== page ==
Is the Vuelta better than the Tour? Here’s 6 Reasons Why We Think It Is

Vuelta vs Tour de France

It’s late summer in Europe, the season is drawing to a close, the classics are a distant memory, the excitement of the Giro and the Tour are behind us and something needs to fill the void: step forward La Vuelta a España. However, La Vuelta is more than just the poor relation to the other grand tours; Spain provides a fantastic landscape for cycling. Here’s why we think La Vuelta is better than it’s Gallic counterpart:

1. It’s Unpredictable:

A mix of those for whom luck or form wasn’t on their side at the Tour and are seeking that missing win, those searching form for the world championships and young guns itching to show off their ability makes for explosive racing. There have been 8 different winners of La Vuelta in the past 10 years, which is a testament to the variety of the racing.

2. The Parcours:

There’s no such thing as a siesta in La Vuelta! The Vuelta is known for being the preferred parcours of the climbers for good reason: shorter, punchier stages make for aggressive and exciting racing. Those who cured their insomnia during the 200 km+ formulaic sprint stages of the Tour can expect no such rest from it’s Spanish counterpart. Only one stage of the 2018 Vuelta is over 200 km in length and there are also 9 summit finishes to look forward to. Stage 20, up to the Coll de la Gallina in Andorra, looks to be the deciding stage with 4,000 metres of ascent in just 105.8 km.

3. Crazy new climbs:

Of the aforementioned 9 summit finishes in this year’s race 3 are brand new, the first is on Stage Four in the form of the 16 km long La Alfaguara climb in the Sierra de Huétor Natural Park. Next comes Les Praeres de Nava on Stage 14: 4.7 km at a grueling 13.5% average which is sure to get the pure climbers out of the saddle off the front. Lastly, the conclusion of Stage 17 will feature the debut of Balcon de Bizkaia after 166.5 km through the Basque Country.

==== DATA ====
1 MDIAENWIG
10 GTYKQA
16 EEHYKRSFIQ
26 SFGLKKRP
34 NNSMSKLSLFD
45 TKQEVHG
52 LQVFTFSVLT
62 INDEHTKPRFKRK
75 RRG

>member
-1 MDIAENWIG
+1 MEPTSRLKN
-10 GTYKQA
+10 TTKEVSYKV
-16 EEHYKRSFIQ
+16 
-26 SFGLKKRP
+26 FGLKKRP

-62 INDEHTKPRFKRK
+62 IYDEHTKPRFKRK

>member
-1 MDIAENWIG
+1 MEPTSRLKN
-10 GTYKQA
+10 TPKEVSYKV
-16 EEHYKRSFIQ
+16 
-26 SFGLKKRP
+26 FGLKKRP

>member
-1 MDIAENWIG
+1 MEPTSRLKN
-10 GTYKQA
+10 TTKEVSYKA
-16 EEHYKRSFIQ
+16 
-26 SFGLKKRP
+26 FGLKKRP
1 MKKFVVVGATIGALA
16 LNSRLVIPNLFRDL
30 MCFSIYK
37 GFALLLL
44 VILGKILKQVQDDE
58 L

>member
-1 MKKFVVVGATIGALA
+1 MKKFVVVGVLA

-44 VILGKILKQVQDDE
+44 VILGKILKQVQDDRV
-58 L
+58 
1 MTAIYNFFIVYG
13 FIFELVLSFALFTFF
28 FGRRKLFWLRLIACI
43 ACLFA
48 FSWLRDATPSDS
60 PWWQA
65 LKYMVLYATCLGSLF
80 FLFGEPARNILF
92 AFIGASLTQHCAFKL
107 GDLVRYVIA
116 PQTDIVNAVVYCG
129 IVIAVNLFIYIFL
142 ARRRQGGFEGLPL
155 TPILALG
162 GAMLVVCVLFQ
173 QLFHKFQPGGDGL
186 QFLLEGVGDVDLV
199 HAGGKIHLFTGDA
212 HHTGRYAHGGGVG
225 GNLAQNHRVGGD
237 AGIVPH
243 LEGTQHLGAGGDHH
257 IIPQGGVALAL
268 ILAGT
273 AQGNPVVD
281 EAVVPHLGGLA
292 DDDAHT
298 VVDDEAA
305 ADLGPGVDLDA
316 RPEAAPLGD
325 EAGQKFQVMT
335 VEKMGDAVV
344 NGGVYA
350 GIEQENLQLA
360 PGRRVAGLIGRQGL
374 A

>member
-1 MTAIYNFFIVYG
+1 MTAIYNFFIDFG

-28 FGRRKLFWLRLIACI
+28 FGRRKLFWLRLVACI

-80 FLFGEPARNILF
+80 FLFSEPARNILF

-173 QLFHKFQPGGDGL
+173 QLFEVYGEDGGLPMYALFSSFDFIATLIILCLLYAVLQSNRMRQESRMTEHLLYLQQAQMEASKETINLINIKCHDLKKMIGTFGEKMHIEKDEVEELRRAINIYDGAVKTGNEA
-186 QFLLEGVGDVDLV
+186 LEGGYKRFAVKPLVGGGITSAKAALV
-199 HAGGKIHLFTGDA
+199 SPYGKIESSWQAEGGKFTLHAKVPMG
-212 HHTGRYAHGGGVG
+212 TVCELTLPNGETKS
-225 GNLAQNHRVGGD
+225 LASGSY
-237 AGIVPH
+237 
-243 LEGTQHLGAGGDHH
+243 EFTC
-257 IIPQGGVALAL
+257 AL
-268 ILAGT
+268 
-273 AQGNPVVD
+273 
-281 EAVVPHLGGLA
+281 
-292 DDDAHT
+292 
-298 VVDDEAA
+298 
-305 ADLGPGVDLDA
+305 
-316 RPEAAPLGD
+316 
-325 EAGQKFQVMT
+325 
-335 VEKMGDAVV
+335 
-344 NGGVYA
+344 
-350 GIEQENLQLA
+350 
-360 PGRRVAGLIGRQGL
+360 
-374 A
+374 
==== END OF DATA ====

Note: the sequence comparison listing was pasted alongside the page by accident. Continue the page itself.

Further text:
4. Riders are more accessible:

La Vuelta’s marginally lower profile coupled with Spain’s rather more chilled attitude to life means that riders are not fielded around in such a tightly controlled environment compared to the Tour, which is good news for media and spectators alike as it makes contact with riders at the start and finish areas more accessible meaning chatting to riders and getting the obligatory selfie is easier…

5. The weather!

The Spanish late summer weather is perfect for both racing and spectating. The oppressive heat of mid-summer has dissipated but autumn cold is yet to draw in. If the Giro is known for adverse weather affecting the outcome and the Tour for its scorching July heat then the weather at the Vuelta is barely newsworthy when it comes to the race as you can expect middle-ground temperatures and sunshine. That being said look out for any Pyrenean and Basque stages where weather is never dependable!

6. Emerging riders

Younger riders who have performed well throughout the season are generally given a chance to prove themselves over three weeks at the Vuelta meaning we get to see the potential future stars in action. These riders also generally light up the race as they are keen to ride aggressively and justify their place on the roster.

Like the sound of the Vuelta climbs? Here’s how to ride them with Eat Sleep Cycle:

  • La Gallina, Andorra – get up close and personal with the riders on our Vuelta Tour this September
  • Les Praeres – a feature in our Trans-Asturias epic.
  • The Balcon of Bizkaia – check out our soon to be released Tour of the Basque Country

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